Texas’ electricity market is working. But these companies want to change the rules to benefit themselves.
Texas’ two largest natural gas electricity generators are pressing state officials to implement a self-serving policy change that would significantly impact how wholesale electricity is priced in Texas.
Calpine Corporation and NRG Energy are pushing for “marginal losses” – a way of accounting for electricity that is lost on transmission lines as it moves from power plants to homes and businesses – when figuring the price that power plants get paid for electricity as retailers and public utilities buy it to serve their electricity customers.
The proposal is a penalty system that would benefit a few electricity generators at the expense of the rest of the state. Moreover, it has the potential to stifle the growth of clean energy and cause Texas to forgo the nearly $5 billion in energy cost savings that is projected to result from that growth.
Current approach is working
Since its inception, the Electric Reliability Council of Texas (ERCOT), Texas’ electricity system operator, has accounted for lost electricity using averages of electricity actually lost across the state’s grid during transmission and distribution. Using those averages, ERCOT then charges electricity providers – like retailers and publicly-owned utilities – for a percent of the total power lost in proportion to the amount of the grid’s electricity that the provider sells to its customers.
The current approach allows for power plants to be built away from highly-populated areas in the state, including away from areas with tough air-quality challenges, as well as in West Texas where solar and wind resources are strong.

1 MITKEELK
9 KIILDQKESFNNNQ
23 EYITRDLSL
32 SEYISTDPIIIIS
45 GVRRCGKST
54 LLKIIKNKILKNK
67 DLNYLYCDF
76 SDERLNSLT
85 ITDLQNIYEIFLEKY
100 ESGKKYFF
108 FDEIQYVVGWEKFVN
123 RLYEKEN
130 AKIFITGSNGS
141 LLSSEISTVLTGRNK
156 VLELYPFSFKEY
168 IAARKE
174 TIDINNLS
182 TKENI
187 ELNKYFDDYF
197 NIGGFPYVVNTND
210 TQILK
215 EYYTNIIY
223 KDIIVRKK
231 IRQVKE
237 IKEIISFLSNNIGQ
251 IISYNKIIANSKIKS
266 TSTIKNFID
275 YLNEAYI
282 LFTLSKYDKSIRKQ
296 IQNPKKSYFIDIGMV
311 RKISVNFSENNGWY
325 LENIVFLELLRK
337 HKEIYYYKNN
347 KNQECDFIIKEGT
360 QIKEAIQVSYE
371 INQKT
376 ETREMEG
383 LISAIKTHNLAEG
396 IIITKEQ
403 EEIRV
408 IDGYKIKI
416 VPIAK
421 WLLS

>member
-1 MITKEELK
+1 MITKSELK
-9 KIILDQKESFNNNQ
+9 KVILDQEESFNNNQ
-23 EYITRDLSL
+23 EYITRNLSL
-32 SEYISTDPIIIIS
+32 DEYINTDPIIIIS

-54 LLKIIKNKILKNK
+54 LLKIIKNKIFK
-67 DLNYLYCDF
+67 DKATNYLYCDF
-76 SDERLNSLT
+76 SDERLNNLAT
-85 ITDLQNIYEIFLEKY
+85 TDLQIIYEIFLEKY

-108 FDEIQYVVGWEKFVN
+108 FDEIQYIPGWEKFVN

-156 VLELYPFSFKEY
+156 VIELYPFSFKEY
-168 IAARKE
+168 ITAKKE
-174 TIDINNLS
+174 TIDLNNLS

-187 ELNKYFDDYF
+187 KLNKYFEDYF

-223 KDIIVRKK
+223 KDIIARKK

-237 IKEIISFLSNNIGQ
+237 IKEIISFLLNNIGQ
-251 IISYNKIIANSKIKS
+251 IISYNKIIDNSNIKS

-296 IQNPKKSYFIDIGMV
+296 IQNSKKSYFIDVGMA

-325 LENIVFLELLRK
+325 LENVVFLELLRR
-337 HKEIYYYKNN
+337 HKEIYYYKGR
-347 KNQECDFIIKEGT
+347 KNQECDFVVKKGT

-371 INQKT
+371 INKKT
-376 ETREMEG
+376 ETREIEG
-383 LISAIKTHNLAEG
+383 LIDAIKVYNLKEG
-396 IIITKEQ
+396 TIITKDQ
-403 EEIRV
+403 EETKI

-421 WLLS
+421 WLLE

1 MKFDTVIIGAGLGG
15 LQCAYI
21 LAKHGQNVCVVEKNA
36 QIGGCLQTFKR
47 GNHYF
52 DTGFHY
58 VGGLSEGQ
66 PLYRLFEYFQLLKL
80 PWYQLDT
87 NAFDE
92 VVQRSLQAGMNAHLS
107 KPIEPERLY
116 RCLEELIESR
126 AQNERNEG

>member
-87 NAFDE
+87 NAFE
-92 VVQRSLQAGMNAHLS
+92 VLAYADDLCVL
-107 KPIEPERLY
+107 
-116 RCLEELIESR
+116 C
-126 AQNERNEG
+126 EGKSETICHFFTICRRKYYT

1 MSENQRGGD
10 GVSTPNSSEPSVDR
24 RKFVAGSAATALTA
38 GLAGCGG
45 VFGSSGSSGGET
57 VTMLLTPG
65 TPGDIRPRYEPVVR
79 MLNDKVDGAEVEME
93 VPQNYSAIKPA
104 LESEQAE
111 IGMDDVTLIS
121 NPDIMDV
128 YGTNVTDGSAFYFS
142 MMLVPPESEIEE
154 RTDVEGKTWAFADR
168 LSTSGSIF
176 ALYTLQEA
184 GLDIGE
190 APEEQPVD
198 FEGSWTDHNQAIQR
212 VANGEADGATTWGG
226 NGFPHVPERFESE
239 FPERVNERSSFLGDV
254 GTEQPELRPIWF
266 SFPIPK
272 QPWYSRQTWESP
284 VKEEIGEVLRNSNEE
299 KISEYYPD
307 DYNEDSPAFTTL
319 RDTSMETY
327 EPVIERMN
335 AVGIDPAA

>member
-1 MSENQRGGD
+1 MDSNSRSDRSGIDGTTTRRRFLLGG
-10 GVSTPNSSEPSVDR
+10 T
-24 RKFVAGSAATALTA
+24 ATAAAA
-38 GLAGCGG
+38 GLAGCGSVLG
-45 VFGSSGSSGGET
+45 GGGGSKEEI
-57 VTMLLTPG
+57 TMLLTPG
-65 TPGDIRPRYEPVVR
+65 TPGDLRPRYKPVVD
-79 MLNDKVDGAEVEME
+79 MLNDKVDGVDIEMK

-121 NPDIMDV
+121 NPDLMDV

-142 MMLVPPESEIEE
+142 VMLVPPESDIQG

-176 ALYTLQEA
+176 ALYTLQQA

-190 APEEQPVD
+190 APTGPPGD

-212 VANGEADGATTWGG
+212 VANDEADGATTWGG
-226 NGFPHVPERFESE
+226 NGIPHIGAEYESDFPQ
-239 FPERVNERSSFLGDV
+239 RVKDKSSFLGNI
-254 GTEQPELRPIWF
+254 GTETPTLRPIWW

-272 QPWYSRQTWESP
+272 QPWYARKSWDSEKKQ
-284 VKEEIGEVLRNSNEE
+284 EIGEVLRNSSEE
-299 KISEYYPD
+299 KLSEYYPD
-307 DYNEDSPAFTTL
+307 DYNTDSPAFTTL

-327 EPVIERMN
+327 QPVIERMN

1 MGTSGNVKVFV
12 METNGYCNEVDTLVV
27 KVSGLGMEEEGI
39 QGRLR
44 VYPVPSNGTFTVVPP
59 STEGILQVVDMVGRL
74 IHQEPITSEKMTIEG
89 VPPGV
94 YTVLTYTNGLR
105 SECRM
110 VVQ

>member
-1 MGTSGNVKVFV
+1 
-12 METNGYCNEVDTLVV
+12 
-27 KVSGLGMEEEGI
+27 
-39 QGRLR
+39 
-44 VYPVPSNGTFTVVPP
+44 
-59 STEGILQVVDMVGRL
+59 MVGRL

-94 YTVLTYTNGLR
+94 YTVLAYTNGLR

Calpine’s and NRG’s proposal takes a different approach. Transmission losses and the related charges would be based on a “penalty factor” – a calculated amount of transmission losses based on a power generator’s distance from a regulatory reference point (known as a “reference bus”). The generator would be charged for the calculated losses. Generators include any company that produces power, including both fossil-fuel (like coal and natural gas power plants) and renewable-energy projects.
The penalty would add more transmission losses the farther a coal plant or wind turbine is from the reference point. Conversely, the penalty would add less transmission losses the closer the generator is located to the reference point.
In Calpine and NRG’s current marginal-loss proposal, the reference point would be selected to represent the “center” of the state’s electricity use, i.e. near Houston – where both Calpine and NRG have headquarters.
ERCOT projects that power plants around Houston and South Texas would increase their revenues if the proposed marginal-loss method were implemented. On the other hand, the proposal would penalize generators – whether in Dallas, East Texas, West Texas, or the Permian Basin – just because they’re not near Houston.
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The ERCOT market is working well and providing reliable service to customers, even during the hot summer days of 2018. There’s no need to dramatically change the market to benefit the two companies sponsoring the marginal-losses proposal.